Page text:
"Secondary liquidity", where you can sell some of your shares in a round, is more and more common now
Should you sell if you can?
The answer to me is simple: Are you OK if it turns out you never get another chance to sell?
If the answer is Yes, don't sell
— Jason BeKind Lemkin (@jasonlk) October 23, 2020
These days, if you raise money at a >=$80m-100m valuation, and are oversubscribed, most bigger Silicon Valley VC firms will offer to provide some founder liquidity.
It’s not out of the goodness of their hearts. It’s so they can buy more. Bigger funds want to own as much as they can, and if they can get another 2%-3% more than otherwise, secondary liquidity is a way to get it.
Some advice here though:
- Founders taking secondary liquidity at lower valuations creates signaling risk — especially CEOs. If a founder is willing to sell shares at $30m … there is no way I believe you are trying to build a $1b+ company. You are selling way, way too cheap.
- It’s much, much, much better to be asked. If a founder really wants to sell at almost any price, it’s a flag. But if the VC offers first, and the founder “reluctantly” agrees — it’s not such a negative signal.
- You can’t or at least shouldn’t sell too much – as a %. It’s important the founders only sell an immaterial stake, at least on a percentage basis. Don’t sell more than 5% of your shareholdings. Too much sends a signal you aren’t all-in. But selling 1% of your 1,000,000 shares is clearly immaterial.
- Some, not all, investors will get nervous if the absolute $$$ are too much. Selling some shares at $100m for a downpayment on a house? Doesn’t create anxiety. Cashing out $5m in a hot deal? Who >wouldn’t< worry?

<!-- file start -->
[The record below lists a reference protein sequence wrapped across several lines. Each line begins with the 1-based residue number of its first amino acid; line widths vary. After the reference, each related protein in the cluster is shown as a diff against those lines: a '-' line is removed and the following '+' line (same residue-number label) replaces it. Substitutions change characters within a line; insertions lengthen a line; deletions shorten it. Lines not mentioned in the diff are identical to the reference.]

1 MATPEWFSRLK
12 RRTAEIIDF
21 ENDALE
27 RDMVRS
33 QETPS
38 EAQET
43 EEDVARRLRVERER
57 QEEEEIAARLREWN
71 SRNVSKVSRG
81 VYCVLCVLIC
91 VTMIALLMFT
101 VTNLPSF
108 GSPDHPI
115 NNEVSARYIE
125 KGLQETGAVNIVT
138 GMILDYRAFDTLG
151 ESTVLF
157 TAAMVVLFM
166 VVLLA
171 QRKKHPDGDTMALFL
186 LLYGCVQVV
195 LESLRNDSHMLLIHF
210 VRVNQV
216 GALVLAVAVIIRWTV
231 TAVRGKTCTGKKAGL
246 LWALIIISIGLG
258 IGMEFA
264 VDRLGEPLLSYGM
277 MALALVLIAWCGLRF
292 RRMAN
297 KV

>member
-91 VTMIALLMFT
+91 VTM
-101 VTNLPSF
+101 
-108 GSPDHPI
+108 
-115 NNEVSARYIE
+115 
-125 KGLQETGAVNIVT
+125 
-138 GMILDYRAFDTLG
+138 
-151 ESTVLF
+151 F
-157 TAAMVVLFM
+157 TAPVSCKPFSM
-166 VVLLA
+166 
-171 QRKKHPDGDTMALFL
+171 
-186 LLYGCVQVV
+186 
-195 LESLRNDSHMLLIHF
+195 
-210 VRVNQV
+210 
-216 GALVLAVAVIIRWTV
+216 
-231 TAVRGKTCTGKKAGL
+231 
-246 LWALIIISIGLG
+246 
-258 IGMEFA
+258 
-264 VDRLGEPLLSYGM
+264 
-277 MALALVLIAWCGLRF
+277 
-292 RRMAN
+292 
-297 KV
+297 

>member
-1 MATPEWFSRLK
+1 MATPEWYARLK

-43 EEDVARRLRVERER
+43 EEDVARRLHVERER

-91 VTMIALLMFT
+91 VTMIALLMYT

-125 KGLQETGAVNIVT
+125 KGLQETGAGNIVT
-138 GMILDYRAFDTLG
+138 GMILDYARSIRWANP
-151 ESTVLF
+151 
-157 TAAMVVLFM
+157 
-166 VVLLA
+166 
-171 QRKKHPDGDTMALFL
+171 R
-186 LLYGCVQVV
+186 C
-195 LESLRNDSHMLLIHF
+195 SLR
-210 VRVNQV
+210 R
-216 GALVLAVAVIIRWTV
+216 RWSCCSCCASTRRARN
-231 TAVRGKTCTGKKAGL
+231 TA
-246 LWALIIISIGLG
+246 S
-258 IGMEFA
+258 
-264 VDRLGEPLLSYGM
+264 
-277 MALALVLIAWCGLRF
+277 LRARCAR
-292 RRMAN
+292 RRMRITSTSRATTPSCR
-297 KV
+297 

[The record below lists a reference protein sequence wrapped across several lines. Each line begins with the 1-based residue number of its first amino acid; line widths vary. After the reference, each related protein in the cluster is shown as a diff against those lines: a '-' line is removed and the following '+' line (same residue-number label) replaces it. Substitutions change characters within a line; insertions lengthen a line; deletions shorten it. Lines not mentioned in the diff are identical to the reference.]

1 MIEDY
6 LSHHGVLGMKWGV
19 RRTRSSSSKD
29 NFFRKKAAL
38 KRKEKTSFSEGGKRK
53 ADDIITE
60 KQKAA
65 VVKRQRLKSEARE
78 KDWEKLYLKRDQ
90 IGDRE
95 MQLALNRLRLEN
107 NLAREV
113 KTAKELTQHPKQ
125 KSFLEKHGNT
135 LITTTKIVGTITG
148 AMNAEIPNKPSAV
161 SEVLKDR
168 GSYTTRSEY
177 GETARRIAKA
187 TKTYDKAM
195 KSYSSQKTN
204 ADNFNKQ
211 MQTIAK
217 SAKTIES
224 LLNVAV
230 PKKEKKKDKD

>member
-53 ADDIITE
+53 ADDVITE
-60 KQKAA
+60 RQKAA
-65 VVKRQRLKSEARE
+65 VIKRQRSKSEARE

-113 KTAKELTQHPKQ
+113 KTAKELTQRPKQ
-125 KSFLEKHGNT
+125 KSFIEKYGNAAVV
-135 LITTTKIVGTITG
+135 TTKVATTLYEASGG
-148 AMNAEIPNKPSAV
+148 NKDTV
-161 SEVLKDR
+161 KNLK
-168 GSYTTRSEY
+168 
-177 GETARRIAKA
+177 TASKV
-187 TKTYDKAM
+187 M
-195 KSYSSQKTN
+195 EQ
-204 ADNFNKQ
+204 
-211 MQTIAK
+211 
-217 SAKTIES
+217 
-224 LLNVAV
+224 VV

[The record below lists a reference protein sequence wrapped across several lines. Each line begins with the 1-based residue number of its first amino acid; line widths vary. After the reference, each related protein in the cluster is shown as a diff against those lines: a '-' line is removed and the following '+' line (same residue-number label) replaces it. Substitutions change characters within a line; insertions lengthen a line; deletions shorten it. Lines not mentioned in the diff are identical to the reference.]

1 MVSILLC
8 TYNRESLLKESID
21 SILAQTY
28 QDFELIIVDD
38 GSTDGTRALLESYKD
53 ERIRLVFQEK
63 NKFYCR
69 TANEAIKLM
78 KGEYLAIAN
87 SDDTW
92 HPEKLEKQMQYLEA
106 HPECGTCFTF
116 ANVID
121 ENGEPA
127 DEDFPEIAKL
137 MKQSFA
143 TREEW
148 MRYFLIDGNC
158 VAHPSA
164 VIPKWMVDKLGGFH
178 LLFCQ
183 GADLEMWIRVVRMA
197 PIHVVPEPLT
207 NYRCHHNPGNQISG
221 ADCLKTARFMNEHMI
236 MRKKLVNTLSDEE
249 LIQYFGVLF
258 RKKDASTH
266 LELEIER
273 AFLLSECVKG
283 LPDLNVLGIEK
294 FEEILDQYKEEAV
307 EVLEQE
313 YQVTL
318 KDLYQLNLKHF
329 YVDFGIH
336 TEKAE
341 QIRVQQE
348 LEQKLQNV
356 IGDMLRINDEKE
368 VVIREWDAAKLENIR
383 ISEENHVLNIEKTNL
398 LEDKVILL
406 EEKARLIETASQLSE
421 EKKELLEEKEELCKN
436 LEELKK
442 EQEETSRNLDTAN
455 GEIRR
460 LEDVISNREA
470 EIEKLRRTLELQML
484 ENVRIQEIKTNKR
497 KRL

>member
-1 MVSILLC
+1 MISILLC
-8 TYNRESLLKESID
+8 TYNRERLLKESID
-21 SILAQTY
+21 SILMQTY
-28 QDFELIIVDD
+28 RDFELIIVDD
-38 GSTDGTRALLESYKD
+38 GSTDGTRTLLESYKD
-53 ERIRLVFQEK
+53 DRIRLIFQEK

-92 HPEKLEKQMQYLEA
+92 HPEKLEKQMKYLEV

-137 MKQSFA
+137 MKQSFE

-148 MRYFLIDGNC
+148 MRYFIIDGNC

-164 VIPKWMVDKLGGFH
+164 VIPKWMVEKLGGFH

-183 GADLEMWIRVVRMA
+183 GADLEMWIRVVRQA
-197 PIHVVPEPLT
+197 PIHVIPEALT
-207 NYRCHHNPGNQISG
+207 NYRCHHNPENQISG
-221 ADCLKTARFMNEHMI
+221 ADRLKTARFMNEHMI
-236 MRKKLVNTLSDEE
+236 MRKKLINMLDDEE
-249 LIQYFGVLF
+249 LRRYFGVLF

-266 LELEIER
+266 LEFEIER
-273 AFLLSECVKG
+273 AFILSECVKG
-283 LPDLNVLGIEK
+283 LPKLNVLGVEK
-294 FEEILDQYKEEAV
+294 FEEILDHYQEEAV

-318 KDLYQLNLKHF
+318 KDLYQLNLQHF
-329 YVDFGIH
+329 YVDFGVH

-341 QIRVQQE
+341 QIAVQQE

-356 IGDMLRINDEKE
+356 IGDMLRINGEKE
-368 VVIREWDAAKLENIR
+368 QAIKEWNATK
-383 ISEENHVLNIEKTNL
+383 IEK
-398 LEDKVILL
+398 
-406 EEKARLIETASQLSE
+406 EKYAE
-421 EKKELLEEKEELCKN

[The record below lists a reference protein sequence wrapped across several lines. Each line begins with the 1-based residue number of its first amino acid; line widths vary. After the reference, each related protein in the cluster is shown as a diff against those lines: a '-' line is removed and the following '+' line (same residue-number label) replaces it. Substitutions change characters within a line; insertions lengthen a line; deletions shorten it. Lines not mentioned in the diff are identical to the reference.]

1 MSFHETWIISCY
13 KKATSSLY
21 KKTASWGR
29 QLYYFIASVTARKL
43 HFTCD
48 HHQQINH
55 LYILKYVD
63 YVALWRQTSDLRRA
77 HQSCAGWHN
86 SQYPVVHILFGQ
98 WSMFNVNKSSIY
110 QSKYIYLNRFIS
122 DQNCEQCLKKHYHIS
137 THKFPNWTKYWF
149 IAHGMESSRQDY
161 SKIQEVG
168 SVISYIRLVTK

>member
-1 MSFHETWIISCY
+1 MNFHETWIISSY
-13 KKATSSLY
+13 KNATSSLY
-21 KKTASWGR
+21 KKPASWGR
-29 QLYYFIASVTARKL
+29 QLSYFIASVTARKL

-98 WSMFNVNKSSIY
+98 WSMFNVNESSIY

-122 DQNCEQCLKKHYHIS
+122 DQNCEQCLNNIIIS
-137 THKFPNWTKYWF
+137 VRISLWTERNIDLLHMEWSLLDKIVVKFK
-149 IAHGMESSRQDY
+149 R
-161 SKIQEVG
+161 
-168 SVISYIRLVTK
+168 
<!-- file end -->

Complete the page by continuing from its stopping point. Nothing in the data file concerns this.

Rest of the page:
- Don’t force it. If it’s going to happen, it will happen organically. If you force it, it won’t work. At least, very rarely.
- Fewer rules for non-founders. Ex-employees can sell everything, if there’s a market and the company allows it, at any price. If we are doing a round at say $15m pre, and an ex-employee wants to sell $500k in stock — all of her stake because she’s left — that’s great for me. I’ll buy it all, and there is zero signaling risk or issues. She’s not a founder, or even, an employee anymore.
- In a super hot deal, no one will care. For now. In a super hot deal, VCs will break their own rules. They’ll throw secondary money at you. But that doesn’t mean if it’s too much, they won’t resent you or judge you later. They will. Be cognizant of this if you “break the rules” because you are super hot.
- Be cool. Do what’s right by the company first. Then, it will all work out. Everyone will get nervous if it doesn’t feel like secondary liquidity is your secondary priority.
And importantly, these core guidelines are for founders. Founders know. They have tons of legal inside information.
Ex-employees don’t have that inside information. Tiny angel investors that never get updates don’t have that inside information. And they also have no control over what will come.
So the less inside information you have, and the more anxiety you’ll have if you never get another chance to sell — the more you should err on selling in a hot round if you can.
(note: an updated SaaStr Classic post)
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Segregated By Design
A long time reader of my blog sent me this video. There is nothing in here that I didn’t know but watched this a few times. It is the history of how our federal, state and local governments unconstitutionally segregated every major metropolitan area in America through law and policy.
We need to come to terms with our history and change our future.